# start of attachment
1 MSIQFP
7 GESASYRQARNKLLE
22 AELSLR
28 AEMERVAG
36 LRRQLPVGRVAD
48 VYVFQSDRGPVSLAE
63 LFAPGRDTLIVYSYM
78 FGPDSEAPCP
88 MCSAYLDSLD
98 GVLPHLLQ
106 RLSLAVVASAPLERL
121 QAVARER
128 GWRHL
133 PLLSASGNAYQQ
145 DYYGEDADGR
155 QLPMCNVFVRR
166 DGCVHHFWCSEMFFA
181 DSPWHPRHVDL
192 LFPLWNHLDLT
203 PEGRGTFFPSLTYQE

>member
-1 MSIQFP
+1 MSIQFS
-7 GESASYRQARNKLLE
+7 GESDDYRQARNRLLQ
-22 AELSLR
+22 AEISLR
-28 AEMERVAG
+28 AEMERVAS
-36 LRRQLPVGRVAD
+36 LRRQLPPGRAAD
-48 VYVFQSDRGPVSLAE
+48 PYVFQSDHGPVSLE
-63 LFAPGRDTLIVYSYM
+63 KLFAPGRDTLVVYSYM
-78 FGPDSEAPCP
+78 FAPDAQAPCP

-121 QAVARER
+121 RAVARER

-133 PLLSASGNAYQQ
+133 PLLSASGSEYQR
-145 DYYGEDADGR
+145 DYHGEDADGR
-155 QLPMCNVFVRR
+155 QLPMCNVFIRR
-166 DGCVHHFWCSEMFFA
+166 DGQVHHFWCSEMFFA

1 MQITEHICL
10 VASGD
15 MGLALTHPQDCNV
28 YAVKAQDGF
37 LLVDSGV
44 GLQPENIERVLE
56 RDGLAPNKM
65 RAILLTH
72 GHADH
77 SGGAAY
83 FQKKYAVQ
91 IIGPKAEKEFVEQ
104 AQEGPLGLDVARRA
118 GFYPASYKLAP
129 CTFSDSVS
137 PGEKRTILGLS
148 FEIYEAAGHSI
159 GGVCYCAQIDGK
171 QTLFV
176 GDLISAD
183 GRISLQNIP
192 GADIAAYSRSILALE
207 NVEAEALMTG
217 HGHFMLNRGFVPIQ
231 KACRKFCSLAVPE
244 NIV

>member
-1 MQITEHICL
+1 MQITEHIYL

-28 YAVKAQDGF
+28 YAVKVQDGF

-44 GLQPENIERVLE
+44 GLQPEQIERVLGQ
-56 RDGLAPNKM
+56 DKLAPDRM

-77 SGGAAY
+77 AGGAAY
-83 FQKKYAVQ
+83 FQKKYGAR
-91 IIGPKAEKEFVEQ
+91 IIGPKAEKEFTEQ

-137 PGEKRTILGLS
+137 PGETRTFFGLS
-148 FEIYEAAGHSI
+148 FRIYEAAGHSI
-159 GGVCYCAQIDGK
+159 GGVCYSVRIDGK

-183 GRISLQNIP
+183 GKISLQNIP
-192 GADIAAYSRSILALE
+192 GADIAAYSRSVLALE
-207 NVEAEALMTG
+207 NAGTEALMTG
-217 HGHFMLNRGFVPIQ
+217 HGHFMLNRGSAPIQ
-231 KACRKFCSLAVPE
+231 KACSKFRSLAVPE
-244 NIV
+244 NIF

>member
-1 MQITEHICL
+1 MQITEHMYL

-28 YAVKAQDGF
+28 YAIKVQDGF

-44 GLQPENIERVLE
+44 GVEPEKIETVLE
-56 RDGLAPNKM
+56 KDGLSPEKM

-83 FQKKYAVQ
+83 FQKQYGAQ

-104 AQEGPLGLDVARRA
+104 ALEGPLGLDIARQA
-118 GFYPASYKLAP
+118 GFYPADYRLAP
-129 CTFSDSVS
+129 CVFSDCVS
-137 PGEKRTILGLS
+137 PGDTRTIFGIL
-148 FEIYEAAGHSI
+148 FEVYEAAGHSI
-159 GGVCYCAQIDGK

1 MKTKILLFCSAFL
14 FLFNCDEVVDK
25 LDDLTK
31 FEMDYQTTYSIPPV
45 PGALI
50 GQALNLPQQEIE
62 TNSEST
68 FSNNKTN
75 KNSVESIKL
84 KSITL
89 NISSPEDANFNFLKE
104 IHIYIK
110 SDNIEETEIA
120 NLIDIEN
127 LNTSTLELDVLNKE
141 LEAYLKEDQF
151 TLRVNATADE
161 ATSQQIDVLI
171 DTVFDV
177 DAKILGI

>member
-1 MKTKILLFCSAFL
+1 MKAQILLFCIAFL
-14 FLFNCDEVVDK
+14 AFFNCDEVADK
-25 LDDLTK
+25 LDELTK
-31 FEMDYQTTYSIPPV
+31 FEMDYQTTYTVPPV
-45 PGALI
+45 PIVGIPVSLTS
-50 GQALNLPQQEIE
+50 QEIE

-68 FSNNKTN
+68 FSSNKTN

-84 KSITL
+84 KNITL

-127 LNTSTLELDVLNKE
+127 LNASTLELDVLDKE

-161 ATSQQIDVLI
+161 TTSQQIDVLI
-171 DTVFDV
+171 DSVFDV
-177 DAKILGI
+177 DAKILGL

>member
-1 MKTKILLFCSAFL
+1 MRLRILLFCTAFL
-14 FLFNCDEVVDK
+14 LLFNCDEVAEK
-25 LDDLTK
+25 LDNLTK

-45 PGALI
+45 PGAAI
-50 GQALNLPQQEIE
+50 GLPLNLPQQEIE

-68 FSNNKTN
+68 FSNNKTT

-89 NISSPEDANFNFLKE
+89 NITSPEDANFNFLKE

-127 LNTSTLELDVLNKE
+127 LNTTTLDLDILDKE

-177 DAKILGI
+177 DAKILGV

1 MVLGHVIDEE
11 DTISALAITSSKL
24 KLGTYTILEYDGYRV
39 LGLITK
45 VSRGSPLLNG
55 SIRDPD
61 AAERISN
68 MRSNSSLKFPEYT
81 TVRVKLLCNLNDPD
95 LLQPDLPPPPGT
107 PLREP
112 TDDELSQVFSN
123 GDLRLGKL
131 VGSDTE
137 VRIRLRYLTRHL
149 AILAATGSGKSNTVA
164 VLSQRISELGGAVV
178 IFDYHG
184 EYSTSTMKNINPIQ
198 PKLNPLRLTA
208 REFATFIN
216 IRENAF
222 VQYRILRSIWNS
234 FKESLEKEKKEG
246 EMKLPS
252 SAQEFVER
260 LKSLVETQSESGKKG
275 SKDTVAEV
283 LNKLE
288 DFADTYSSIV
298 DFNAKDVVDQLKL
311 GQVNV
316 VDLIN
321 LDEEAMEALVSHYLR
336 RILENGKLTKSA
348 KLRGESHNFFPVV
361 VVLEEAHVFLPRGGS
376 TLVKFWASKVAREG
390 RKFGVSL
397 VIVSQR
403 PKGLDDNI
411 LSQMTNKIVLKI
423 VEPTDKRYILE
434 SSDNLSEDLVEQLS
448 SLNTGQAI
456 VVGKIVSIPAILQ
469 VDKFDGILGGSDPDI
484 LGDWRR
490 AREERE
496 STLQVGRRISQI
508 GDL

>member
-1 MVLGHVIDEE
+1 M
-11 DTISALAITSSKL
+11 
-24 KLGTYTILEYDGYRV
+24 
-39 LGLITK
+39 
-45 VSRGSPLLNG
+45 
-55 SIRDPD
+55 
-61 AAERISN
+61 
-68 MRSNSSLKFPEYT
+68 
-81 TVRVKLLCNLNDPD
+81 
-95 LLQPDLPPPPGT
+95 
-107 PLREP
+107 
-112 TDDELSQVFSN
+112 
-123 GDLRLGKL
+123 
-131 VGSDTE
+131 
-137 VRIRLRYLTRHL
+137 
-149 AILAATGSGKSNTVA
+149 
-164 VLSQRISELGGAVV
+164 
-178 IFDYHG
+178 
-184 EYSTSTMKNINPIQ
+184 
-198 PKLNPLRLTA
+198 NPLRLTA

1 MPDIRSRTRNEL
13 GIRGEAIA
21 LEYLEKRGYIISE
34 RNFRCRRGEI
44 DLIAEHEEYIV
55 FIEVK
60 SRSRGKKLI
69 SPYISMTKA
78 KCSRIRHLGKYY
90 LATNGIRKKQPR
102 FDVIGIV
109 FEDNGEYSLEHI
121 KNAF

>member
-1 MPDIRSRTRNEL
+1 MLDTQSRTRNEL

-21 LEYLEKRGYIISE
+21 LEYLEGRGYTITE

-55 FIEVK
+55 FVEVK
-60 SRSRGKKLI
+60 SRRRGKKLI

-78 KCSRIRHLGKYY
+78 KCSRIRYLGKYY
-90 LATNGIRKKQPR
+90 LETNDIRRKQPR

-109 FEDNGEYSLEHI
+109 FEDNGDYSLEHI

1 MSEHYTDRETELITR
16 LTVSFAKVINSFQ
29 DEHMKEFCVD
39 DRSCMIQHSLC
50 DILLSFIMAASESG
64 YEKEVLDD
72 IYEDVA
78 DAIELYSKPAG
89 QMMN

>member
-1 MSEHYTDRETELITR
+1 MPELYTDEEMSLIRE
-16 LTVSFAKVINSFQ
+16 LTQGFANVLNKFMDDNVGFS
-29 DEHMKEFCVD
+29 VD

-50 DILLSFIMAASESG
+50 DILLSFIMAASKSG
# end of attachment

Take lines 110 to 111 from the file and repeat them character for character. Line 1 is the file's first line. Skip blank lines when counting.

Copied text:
-28 YAVKAQDGF
+28 YAIKVQDGF